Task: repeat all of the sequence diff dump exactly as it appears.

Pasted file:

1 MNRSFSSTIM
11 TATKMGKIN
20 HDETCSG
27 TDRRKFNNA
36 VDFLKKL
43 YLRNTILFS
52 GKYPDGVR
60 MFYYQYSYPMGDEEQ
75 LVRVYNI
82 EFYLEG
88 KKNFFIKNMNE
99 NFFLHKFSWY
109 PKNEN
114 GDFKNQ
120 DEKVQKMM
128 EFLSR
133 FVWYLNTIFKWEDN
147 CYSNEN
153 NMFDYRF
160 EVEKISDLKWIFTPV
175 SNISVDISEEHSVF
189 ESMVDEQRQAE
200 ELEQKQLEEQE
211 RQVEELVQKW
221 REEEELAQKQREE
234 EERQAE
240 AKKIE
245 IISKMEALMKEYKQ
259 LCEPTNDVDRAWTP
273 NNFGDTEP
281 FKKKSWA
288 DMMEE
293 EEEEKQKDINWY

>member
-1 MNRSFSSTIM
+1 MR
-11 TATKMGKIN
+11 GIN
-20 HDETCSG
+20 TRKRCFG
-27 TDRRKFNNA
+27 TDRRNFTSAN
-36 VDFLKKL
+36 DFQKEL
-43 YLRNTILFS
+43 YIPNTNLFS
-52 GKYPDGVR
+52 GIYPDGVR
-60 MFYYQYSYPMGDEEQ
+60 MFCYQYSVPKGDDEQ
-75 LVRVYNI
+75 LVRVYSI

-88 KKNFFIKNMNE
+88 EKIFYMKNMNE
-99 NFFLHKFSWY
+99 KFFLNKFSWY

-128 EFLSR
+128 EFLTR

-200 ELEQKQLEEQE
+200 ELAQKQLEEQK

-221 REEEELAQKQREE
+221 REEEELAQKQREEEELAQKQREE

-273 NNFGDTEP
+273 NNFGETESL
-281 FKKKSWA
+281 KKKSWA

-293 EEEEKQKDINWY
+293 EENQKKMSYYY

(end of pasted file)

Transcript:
1 MNRSFSSTIM
11 TATKMGKIN
20 HDETCSG
27 TDRRKFNNA
36 VDFLKKL
43 YLRNTILFS
52 GKYPDGVR
60 MFYYQYSYPMGDEEQ
75 LVRVYNI
82 EFYLEG
88 KKNFFIKNMNE
99 NFFLHKFSWY
109 PKNEN
114 GDFKNQ
120 DEKVQKMM
128 EFLSR
133 FVWYLNTIFKWEDN
147 CYSNEN
153 NMFDYRF
160 EVEKISDLKWIFTPV
175 SNISVDISEEHSVF
189 ESMVDEQRQAE
200 ELEQKQLEEQE
211 RQVEELVQKW
221 REEEELAQKQREE
234 EERQAE
240 AKKIE
245 IISKMEALMKEYKQ
259 LCEPTNDVDRAWTP
273 NNFGDTEP
281 FKKKSWA
288 DMMEE
293 EEEEKQKDINWY

>member
-1 MNRSFSSTIM
+1 MR
-11 TATKMGKIN
+11 GIN
-20 HDETCSG
+20 TRKRCFG
-27 TDRRKFNNA
+27 TDRRNFTSAN
-36 VDFLKKL
+36 DFQKEL
-43 YLRNTILFS
+43 YIPNTNLFS
-52 GKYPDGVR
+52 GIYPDGVR
-60 MFYYQYSYPMGDEEQ
+60 MFCYQYSVPKGDDEQ
-75 LVRVYNI
+75 LVRVYSI

-88 KKNFFIKNMNE
+88 EKIFYMKNMNE
-99 NFFLHKFSWY
+99 KFFLNKFSWY

-128 EFLSR
+128 EFLTR

-200 ELEQKQLEEQE
+200 ELAQKQLEEQK

-221 REEEELAQKQREE
+221 REEEELAQKQREEEELAQKQREE

-273 NNFGDTEP
+273 NNFGETESL
-281 FKKKSWA
+281 KKKSWA

-293 EEEEKQKDINWY
+293 EENQKKMSYYY